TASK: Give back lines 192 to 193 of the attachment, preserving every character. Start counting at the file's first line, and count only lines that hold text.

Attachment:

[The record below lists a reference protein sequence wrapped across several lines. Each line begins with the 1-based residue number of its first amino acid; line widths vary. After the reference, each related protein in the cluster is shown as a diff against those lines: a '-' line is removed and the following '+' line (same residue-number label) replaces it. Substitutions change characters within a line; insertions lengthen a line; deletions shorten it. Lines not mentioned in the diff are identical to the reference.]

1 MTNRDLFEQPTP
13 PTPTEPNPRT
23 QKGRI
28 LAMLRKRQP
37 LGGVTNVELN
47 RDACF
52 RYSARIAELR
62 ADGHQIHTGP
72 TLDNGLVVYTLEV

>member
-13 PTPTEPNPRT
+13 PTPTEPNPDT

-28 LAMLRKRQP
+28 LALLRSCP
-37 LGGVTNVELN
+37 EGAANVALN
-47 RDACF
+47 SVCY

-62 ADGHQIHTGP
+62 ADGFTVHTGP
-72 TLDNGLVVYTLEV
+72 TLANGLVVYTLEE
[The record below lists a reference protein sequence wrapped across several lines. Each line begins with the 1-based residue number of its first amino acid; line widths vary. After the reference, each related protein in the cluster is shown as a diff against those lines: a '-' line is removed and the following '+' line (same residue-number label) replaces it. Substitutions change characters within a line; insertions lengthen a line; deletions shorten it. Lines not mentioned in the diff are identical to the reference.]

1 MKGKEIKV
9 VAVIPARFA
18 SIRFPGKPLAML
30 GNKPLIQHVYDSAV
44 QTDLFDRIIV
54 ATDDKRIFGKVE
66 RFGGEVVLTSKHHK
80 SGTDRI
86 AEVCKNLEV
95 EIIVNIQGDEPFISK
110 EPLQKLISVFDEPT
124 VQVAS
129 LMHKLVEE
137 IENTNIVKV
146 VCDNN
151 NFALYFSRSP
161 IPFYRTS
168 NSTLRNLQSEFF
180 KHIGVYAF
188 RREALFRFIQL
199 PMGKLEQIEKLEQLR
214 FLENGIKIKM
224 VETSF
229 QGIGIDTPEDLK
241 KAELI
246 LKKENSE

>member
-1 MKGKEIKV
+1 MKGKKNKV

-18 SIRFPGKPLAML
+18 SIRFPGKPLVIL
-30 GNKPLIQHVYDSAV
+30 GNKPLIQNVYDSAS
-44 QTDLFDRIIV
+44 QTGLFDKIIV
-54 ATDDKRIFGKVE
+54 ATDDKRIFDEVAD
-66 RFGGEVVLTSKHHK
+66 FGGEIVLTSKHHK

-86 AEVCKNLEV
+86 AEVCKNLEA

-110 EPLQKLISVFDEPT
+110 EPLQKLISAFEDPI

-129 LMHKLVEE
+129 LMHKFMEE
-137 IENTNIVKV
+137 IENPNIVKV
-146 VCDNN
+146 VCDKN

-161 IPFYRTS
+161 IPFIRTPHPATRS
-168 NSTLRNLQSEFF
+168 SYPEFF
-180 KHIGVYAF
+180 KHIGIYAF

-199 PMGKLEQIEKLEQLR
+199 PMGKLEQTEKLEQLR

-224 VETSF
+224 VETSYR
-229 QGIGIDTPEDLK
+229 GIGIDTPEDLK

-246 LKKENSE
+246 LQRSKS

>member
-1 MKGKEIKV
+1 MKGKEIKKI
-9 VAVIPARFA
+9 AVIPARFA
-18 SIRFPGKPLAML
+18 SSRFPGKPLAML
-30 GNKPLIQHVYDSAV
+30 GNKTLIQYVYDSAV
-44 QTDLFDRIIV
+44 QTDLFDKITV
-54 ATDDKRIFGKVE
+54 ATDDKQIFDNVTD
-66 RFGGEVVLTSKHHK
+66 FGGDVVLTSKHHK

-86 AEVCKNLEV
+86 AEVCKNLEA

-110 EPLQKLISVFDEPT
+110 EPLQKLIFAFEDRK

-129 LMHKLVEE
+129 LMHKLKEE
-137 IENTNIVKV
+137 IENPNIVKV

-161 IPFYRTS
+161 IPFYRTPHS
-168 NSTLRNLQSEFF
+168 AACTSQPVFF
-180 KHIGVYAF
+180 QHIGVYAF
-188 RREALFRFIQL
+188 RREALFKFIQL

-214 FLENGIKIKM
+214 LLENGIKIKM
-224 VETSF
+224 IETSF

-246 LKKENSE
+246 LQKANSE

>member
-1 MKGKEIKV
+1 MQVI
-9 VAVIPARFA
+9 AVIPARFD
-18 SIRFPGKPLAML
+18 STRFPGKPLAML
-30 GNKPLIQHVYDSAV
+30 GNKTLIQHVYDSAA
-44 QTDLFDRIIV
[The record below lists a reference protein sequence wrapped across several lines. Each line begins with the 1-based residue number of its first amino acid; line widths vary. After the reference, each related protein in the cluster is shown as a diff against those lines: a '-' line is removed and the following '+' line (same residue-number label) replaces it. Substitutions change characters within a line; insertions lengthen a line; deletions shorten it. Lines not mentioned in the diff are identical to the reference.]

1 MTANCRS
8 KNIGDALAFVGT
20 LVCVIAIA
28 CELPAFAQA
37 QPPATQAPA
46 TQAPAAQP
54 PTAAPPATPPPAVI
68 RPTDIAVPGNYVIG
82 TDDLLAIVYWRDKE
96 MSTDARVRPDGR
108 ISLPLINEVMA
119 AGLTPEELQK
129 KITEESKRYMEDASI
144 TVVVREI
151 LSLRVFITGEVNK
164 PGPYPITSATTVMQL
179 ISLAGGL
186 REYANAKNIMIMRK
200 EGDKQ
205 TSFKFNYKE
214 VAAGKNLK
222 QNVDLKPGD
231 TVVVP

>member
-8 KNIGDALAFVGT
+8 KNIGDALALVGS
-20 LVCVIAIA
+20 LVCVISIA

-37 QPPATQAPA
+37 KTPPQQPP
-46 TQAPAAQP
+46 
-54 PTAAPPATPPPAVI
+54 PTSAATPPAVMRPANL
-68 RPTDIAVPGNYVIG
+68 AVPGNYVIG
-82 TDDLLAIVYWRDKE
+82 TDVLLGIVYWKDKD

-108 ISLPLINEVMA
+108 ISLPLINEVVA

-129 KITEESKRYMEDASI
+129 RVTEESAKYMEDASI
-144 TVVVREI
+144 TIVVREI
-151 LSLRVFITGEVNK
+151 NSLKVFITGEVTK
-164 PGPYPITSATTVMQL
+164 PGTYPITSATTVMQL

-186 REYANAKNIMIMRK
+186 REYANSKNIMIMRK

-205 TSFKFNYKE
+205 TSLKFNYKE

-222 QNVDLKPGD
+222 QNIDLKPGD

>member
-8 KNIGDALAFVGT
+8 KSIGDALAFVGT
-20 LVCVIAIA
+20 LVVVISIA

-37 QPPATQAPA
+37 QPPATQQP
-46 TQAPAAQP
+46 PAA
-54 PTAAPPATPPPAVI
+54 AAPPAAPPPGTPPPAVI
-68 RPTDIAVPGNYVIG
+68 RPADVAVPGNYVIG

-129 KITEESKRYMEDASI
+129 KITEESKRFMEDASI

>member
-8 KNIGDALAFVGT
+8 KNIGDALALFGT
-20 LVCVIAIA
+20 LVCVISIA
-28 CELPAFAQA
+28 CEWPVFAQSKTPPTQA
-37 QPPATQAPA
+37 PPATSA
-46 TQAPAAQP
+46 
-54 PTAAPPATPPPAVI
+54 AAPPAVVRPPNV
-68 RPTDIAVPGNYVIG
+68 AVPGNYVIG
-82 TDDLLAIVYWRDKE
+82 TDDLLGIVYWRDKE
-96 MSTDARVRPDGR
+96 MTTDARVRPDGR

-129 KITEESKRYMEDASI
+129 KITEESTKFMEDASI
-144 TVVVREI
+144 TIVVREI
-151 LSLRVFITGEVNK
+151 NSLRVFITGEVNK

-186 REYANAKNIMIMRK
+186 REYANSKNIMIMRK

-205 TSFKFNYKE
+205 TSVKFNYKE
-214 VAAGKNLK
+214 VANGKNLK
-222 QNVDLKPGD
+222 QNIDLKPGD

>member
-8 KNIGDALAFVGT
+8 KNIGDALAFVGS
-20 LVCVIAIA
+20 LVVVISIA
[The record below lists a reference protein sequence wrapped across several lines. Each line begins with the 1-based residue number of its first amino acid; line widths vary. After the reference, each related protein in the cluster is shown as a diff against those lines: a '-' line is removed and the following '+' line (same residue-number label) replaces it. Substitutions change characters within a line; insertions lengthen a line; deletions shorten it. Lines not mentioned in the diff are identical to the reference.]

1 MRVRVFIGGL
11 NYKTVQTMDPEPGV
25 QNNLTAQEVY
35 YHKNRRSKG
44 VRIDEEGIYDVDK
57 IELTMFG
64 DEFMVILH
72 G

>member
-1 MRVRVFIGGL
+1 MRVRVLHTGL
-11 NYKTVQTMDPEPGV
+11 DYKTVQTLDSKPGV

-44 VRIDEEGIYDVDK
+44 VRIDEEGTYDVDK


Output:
+8 KSIGDALAFVGT
-20 LVCVIAIA